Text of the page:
Your morning summary of digital health news, information and events to know about if you want to be “in the know”.   

👇 News

AstraZeneca, the UK’s leading life science company, has officially become a signatory to a ground-breaking charter aimed at fostering healthcare innovation in Wales. This strategic partnership includes key players such as the Welsh Government, Swansea University, and Life Sciences Hub Wales. In joining forces, these organisations commit to a shared vision of developing novel approaches to diagnosing and treating illnesses. More importantly, their collaborative efforts are centred around achieving outcomes that matter most to patients and service users. 

🧑‍⚕️ Brainomix, the AI-powered medtech solutions company, has heralded its continued US expansion with the launch of its full suite of FDA-cleared modules in its Brainomix 360 platform for stroke care. The US launch, which included its previously announced FDA cleared e-ASPECTS module, represents a comprehensive platform designed to support clinicians and their imaging-based treatment decisions at all points across the stroke pathway, from simple imaging to more advanced imaging. 

🤰 Intelligent Ultrasound Group plc, the ‘classroom to clinic’ ultrasound company specialising in AI software and simulation, has announced a new AI development programme for gestational age estimation in prenatal care. ScanNav FetalCheck scanning technology aims to enable a non-skilled or skilled user to establish the gestational age (GA) accurately with minimal training.  

🤝 Blackford a strategic radiology AI platform and solutions provider, today announced a partnership with AI medical imaging company Oxipit. The agreement will bring innovative Oxipit’s chest x-ray products to Blackford’s enterprise AI platform. Blackford provides healthcare professionals access to an extensive portfolio of 100+ radiology and operational AI applications designed to drive clinical efficiency and improve patient outcomes. This partnership will integrate Oxipit’s chest x-ray application Quality with the Blackford Platform, providing radiologists a proactive ‘always on AI assistant’ to act as a second reader and to flag potential missed findings. 

🛌 Gathering health data remotely is a pain. Forgetting to slip on a wearable is easy, and hooking yourself up to a large monitor is intrusive. Celero Systems has another idea: What if your remote patient monitor was small enough to swallow? A team of researchers has tested Celero’s device in humans for the first time, successfully capturing heart and respiratory data in 10 patients with sleep apnea. The findings are a step toward one of Celero’s goals, which is to simplify sleep condition diagnosis. But the company’s guiding mission is to combat the opioid crisis by detecting respiratory distress in overdosing patients and releasing drugs to counteract the overdose — reducing the need for a third-party to administer naloxone, STAT reports.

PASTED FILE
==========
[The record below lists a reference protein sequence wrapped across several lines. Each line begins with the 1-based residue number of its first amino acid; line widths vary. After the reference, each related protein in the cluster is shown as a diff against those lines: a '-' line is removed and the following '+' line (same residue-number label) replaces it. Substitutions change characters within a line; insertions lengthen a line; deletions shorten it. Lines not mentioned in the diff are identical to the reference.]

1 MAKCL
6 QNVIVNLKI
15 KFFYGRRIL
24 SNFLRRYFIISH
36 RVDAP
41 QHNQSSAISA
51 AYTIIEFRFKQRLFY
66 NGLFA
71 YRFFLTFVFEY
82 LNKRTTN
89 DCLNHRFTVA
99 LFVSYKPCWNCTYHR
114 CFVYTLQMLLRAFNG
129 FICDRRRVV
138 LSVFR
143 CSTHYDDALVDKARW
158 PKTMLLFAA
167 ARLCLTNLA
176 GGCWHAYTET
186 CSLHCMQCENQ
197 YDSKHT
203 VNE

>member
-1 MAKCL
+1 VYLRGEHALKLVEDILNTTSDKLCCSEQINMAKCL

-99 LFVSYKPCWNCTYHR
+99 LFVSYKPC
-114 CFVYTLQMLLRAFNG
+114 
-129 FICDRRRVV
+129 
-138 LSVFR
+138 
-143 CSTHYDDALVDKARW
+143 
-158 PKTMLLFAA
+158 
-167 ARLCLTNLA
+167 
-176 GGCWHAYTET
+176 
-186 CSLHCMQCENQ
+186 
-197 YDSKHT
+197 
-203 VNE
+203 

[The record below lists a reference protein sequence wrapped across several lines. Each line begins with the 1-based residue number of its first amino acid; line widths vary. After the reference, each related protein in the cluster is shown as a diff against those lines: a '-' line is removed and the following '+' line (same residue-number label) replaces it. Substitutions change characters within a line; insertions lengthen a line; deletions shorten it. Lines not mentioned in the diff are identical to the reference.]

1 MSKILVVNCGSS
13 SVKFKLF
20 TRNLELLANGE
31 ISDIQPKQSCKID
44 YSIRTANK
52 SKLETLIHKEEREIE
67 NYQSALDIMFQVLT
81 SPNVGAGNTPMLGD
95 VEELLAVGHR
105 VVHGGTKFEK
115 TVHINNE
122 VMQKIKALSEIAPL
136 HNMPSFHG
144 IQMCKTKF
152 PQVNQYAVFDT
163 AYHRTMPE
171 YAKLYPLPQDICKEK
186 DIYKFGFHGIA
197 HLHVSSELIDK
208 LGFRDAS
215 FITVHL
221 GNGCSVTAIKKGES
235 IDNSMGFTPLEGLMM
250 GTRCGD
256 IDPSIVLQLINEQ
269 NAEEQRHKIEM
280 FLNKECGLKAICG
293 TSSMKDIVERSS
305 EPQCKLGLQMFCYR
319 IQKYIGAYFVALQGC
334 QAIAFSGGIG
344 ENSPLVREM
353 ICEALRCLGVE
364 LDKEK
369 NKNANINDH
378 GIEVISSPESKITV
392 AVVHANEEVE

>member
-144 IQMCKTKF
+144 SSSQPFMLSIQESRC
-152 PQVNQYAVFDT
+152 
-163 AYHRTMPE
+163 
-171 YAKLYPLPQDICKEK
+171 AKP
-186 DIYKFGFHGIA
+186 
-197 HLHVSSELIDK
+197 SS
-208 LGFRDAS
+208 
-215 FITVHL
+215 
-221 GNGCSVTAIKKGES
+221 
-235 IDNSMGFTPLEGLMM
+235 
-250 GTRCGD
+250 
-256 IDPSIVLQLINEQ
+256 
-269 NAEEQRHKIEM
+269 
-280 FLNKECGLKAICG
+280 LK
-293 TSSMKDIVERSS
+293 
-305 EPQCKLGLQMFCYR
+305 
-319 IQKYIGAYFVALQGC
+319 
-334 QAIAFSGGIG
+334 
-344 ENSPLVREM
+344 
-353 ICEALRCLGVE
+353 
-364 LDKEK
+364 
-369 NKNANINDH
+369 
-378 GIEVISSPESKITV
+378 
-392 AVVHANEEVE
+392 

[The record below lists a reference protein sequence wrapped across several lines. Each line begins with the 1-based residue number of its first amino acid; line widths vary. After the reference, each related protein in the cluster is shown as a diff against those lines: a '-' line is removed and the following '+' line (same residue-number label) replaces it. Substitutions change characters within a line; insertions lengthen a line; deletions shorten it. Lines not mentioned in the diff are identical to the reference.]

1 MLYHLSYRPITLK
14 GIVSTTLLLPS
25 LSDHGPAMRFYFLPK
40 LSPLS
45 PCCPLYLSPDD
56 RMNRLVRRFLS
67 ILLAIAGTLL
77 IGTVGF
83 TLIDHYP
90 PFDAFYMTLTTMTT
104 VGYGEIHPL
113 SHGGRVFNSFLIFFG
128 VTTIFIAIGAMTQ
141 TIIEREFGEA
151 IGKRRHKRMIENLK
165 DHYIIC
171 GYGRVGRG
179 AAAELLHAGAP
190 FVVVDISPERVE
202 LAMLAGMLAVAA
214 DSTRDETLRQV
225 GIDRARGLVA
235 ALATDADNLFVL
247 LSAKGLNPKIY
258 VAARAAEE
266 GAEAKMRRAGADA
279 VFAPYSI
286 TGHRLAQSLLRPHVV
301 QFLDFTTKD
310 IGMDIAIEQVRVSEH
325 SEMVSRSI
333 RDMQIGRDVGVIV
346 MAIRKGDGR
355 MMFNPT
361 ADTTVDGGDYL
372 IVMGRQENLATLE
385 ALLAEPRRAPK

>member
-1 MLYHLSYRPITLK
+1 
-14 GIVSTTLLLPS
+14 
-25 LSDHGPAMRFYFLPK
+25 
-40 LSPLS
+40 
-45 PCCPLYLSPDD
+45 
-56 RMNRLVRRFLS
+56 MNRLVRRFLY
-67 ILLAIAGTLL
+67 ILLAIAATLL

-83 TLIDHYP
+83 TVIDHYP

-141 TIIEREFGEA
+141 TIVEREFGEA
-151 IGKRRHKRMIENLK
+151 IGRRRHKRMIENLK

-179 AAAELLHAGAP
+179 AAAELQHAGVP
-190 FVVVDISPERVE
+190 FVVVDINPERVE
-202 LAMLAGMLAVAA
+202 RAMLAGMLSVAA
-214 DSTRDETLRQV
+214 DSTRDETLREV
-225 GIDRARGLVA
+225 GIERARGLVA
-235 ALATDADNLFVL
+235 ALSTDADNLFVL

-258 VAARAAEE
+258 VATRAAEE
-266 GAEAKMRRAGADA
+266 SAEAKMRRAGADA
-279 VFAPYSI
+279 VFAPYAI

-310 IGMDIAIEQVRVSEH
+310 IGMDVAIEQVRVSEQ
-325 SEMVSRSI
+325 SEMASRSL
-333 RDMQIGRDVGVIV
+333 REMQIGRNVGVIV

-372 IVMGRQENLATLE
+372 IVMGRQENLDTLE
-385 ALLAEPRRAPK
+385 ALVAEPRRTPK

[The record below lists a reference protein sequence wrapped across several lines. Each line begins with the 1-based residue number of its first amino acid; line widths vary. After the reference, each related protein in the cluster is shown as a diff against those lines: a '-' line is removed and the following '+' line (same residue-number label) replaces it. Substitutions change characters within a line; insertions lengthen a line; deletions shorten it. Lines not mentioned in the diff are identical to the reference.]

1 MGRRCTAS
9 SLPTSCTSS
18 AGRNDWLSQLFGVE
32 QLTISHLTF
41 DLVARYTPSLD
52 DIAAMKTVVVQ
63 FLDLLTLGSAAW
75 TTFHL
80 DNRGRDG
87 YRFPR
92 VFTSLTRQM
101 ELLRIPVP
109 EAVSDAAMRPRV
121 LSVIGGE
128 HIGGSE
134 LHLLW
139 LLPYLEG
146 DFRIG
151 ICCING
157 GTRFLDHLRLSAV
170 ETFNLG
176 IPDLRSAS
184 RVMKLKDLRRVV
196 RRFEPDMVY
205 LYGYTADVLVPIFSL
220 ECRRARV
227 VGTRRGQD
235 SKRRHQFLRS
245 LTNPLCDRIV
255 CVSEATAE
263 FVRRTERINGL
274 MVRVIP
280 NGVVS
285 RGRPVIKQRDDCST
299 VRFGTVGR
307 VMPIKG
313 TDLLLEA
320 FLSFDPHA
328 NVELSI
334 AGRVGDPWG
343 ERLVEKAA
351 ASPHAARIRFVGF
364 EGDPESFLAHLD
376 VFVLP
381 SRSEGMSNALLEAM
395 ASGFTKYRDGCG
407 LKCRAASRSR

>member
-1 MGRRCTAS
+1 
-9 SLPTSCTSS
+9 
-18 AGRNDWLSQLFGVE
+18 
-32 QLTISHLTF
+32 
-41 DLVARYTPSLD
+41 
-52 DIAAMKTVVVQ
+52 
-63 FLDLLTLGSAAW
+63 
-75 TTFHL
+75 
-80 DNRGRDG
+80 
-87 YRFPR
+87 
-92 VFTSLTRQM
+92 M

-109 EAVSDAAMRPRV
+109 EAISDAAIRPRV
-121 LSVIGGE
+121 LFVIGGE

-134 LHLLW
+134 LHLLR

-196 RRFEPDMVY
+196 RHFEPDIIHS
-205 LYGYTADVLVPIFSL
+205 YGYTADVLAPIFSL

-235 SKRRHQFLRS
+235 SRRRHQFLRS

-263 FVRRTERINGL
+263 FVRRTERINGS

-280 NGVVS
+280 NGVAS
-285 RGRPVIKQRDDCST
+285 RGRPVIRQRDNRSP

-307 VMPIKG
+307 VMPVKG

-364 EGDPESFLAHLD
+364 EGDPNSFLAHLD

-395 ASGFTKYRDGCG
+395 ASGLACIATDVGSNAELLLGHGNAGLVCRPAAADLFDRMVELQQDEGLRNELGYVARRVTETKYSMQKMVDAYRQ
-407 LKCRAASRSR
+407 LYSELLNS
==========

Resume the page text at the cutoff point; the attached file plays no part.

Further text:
❓ Did you know that? 

new report from the Health Foundation finds that government and the NHS must do more to improve public trust in how the health service handles data, as it faces public scrutiny following the award of the £330m contract for the Federated Data Platform. The public largely trust NHS organisations with their data, with 69% saying that they trust GP practices, 68% local NHS hospitals and clinics, and 64% national NHS organisations. By comparison, 42% trust companies who provide the NHS with software to collect, store and use health data, and only a third trust local and national government with their health data. Over half (57%) of people aged 16-24 trust national NHS organisations with their data – but this is a significantly smaller proportion than for older people (74%). 

📖 What we’re reading 

U.S. digital health startups raised $6.1 billion in the first half of 2023, according to Rock Health, which sounds impressive until you compare it to the $10.4 billion and $15.1 billion raised in the first six months of 2021 and 2022, respectively. Several well-known companies have consolidated, and we’ve also seen the closure of a number of creative digital health startups. Many experts believe the current financial environment may be necessary for digital health’s ability to grow sustainably and deliver on its promise to fill gaps in our health system. With digital health experiencing a Darwinian reckoning, which companies will be around for the long haul, which are facing extinction, and why, Forbes asks? 

🚨 Upcoming events 

29 November 14:00-15:00 – Webinar: The next evolution of AI: Fully automated clinical documentation

30 November – Networks Exchange November: ICS Digital Priorities Unveiled – Shaping the Future of NHS